Canadian War Museum gala raises over $200,000 for Operation Veteran’s Supply Line and The Royal Canadian Legion’s Poppy Trust FundApril 9, 2014
Ottawa, Ontario, April 8, 2014 — Corporate patrons and private donors joined members of the military and government dignitaries tonight for the Canadian War Museum’s First World War Centenary Gala. Proceeds from the event, held on the eve of Vimy Ridge Day, will support the Museum’s Operation Veteran Supply Line program and The Royal Canadian Legion’s Poppy Trust Fund.
The event’s main sponsors — Distinction, BMO Financial Group, Ocean Capital Investments and Rx&D — together with many other sponsors and donors, donated over $200,000 for educational programs for youth and assistance for veterans and their families.
Operation Veteran, founded in 2009 by Dr. Paul Kavanagh in association with the Canadian War Museum, offers complimentary meals to veterans visiting the Museum. The program also builds bridges between generations by supporting innovative educational programs like Supply Line, which offers schools across the country the opportunity to borrow authentic and reproduction First World War artifacts for classroom activities.
The Royal Canadian Legion’s Poppy Trust Fund helps ensure that veterans and their families are cared for and treated with the respect they deserve. The program provides financial assistance for necessities such as shelter, food, fuel, clothing, prescription medicine, transportation and comforts for veterans and their surviving spouses who are hospitalized.
“Tonight, by commemorating the First World War centenary, we honour the extraordinary service of Canadians who fought in a historic and devastating struggle 100 years ago,” said Mark O’Neill, President and CEO of the Canadian Museum of History. “At the same time, we are raising funds for two vital programs that will benefit today’s veterans and youth.”
Dignitaries in attendance at the Centenary Gala included the Honourable Shelly Glover, Minister of Canadian Heritage and Official Languages, and the Chief of Defence Staff, General Thomas Lawson. They were joined by 350 guests for a memorable evening of elegant dining and dancing in the Museum’s spectacular LeBreton Gallery.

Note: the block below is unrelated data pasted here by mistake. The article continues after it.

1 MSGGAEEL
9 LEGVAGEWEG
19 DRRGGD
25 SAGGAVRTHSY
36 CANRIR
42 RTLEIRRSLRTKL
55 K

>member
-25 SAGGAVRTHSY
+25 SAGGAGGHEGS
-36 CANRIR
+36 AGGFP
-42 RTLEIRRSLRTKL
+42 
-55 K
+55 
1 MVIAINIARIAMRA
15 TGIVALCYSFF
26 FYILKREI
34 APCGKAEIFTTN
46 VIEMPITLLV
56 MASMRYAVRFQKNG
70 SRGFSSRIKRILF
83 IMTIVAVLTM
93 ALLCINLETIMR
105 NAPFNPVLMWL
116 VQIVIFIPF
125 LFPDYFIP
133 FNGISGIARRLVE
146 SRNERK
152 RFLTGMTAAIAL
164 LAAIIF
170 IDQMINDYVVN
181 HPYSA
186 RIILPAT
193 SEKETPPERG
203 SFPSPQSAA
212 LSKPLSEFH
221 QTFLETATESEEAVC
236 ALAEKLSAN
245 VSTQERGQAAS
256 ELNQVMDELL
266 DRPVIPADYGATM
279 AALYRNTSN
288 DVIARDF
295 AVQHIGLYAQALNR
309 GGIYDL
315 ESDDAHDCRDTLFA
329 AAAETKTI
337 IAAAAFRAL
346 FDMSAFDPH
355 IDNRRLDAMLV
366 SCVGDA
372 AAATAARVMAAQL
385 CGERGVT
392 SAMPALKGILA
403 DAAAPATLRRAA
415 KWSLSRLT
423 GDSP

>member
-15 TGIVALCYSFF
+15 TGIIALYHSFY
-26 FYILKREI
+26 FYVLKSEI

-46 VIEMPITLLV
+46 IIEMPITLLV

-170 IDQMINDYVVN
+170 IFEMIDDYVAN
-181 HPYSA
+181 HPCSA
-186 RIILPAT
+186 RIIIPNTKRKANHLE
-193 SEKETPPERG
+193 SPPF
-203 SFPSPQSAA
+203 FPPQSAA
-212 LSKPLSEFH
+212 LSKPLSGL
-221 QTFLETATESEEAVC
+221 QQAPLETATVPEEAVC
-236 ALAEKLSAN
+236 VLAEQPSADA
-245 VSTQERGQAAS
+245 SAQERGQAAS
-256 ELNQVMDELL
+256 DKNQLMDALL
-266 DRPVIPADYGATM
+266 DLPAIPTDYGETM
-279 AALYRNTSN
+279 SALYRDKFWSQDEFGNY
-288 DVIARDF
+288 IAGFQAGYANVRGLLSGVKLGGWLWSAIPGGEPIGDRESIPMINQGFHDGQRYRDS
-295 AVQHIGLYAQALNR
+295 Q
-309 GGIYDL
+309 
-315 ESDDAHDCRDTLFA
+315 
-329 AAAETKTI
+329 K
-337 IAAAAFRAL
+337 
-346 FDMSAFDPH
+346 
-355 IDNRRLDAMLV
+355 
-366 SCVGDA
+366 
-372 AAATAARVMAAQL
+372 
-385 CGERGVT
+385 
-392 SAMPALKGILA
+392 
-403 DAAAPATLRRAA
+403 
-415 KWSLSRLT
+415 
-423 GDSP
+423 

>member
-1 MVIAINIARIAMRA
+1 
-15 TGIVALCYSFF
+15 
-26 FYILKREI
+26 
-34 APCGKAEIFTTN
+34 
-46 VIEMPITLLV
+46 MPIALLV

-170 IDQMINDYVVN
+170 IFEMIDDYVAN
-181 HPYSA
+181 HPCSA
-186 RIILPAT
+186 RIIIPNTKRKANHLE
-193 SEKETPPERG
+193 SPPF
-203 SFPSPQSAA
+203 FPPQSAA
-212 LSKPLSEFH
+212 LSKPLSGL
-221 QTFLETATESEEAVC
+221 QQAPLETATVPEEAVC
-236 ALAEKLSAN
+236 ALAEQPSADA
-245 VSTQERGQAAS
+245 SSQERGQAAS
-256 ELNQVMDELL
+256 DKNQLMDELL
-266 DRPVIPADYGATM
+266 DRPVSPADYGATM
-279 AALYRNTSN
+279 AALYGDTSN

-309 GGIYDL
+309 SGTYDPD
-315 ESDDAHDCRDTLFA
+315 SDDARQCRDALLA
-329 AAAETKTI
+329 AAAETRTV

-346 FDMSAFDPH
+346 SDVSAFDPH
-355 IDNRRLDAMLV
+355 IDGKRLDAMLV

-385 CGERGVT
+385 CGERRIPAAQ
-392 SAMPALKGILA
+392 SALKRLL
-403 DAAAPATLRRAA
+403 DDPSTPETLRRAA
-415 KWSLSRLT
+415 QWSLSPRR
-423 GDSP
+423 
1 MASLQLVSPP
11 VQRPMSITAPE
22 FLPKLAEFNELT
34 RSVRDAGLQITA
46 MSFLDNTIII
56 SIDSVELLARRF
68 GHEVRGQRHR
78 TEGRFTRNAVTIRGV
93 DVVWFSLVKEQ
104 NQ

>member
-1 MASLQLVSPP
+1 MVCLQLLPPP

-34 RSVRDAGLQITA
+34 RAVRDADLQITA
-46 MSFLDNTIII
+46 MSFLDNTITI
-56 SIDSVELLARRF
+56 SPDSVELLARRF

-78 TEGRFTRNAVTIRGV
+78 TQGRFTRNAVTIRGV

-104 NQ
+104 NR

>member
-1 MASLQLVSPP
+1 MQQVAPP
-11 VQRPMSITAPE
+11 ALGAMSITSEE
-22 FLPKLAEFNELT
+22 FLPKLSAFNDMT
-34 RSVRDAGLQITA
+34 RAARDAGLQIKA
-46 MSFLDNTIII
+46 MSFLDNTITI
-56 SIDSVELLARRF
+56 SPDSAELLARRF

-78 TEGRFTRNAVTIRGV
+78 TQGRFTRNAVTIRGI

“I am inspired and humbled to participate in this event that honours the men and women who paid the ultimate sacrifice for our freedom. The First and Second World Wars were important events that contributed to the development of a distinct Canadian national identity,” said Minister Glover. “As we prepare to celebrate Canada’s 150th anniversary in 2017, events and commemorations such as these will encourage Canadians to understand more about our history and reaffirm our pride in our achievements.”
The First World War-inspired menu was the creation of Distinction, Official Caterer for the Canadian War Museum and the Canadian Museum of History. Gala guests also enjoyed a riveting keynote address by Margaret MacMillan, internationally renowned historian and award-winning author of The War That Ended Peace: The Road to 1914 and Paris 1919: Six Months that Changed the World.
After dinner, guests were treated to a performance of “Soldiers of Song – A Tribute to The Dumbells,” followed by dancing to the music of the Central Band of the Canadian Armed Forces. Guests were also offered exclusive previews of the Museum’s inaugural centenary exhibitions Transformations – A. Y. Jackson and Otto Dix and Witness – Canadian Art of the First World War. Opening to the public on April 10, both exhibitions are presented by National Presenting Sponsor and Official Centenary Partner, TD Bank Group.
The First World War Centenary Gala marks the official launch of the Canadian War Museum’s multi-year program of exhibitions and public activities devoted to deepening people’s understanding of this pivotal chapter in Canadian and world history. More than 425,000 Canadians served overseas between 1914 and 1918. They made a critical difference to the outcome of the war and contributed to Canada’s emergence as an independent nation. But their valour came at a high cost, as 66,000 Canadians died and 173,000 were wounded during the war.
The Canadian War Museum is Canada’s national museum of military history. Its mission is to promote public understanding of Canada’s military history in its personal, national, and international dimensions.
Manager, Public Affairs
Canadian War Museum
|Avra Gibbs Lamey
Communications and Media Relations Officer
Canadian War Museum
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